One of the mysteries of the English language finally explained.
Act as surety for an accused person.‘offering to stand bail for a guy who had been involved in a vicious attack’
- ‘His name had been linked to Red Rioters in the Providence Journal as a result of his having stood bail for Marx.’
- ‘She posted herself outside the Marylebone Magistrates' Court and announced she would stand bail for anyone who needed it.’
- ‘In the 1840s, Augustus stood bail for select offenders and promised to monitor their activities and report to the judge.’
- ‘In the original classical legend it is Phintias (of which ‘Pythias’ is a corruption), not Damon, who is sentenced, and Damon goes bail for him.’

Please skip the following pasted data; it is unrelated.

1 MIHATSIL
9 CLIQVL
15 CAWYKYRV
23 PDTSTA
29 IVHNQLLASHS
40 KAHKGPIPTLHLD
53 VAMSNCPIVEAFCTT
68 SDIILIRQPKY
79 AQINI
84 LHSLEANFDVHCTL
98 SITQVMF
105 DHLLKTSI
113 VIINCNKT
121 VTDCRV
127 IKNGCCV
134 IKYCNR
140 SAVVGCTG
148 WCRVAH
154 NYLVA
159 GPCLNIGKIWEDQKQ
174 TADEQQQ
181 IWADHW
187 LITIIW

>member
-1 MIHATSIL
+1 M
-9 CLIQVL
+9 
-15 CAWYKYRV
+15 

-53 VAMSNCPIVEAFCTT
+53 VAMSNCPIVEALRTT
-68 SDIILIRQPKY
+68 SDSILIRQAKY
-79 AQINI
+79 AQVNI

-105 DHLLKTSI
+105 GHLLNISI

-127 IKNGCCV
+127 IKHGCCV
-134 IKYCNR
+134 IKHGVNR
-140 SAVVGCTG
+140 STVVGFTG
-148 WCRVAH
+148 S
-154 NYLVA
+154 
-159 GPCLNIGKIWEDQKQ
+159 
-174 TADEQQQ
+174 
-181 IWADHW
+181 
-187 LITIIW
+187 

- ‘Many thanks also to the lawyers who did a good job and to the churchman who stood bail.’
- ‘The bail set can be substantial and there is, therefore, a financial incentive for the person who goes bail to ensure that the charged person turns up for trial.’
- ‘He cannot speak of integrity and loyalty when he did not even appear to stand bail for the No 1 couple in this country, Mr and Mrs Panday.’
- ‘The men were taken to Inverness and held without trial, but Highlanders from all over Scotland rallied to their cause, standing bail for them and eventually paying their fines.’
- ‘For years I was cross-examined whenever I offered to stand bail.’
- ‘I stood bail for him and the other defendants at the Oz trial.’
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